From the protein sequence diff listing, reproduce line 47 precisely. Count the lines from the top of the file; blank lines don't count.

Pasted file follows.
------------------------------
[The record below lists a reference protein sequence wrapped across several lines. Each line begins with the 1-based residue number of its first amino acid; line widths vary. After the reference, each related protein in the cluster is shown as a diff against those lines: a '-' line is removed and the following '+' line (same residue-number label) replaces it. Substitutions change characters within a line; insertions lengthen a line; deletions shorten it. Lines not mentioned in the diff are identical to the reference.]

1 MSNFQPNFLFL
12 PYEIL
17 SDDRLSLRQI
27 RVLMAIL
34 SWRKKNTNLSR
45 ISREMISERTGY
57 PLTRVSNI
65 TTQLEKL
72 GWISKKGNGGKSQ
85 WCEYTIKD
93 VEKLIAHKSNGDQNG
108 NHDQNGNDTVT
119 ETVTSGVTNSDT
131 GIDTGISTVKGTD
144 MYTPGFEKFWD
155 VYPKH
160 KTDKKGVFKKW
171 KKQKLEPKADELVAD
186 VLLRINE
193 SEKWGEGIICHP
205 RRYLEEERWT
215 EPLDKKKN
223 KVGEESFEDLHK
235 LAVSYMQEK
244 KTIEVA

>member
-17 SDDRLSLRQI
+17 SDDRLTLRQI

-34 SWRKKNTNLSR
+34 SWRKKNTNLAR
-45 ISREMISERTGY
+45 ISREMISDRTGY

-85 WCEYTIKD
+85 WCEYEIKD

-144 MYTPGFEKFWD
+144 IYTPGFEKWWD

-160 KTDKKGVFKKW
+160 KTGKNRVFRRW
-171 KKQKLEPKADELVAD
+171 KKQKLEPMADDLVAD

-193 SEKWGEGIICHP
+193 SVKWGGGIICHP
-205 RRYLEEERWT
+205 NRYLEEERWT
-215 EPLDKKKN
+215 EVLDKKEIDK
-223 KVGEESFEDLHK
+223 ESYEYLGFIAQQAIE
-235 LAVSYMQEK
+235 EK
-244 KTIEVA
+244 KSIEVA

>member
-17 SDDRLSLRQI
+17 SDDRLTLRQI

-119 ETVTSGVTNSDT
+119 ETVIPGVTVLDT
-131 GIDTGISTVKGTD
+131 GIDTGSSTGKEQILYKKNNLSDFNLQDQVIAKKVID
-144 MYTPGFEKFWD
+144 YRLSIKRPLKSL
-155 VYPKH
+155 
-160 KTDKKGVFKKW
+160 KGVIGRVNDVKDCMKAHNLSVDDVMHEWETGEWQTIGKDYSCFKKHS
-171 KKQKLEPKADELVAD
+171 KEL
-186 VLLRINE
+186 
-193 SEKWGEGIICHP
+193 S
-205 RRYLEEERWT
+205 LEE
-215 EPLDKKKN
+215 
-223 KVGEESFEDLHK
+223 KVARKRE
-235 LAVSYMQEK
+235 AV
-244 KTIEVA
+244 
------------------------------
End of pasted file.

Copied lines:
+215 EVLDKKEIDK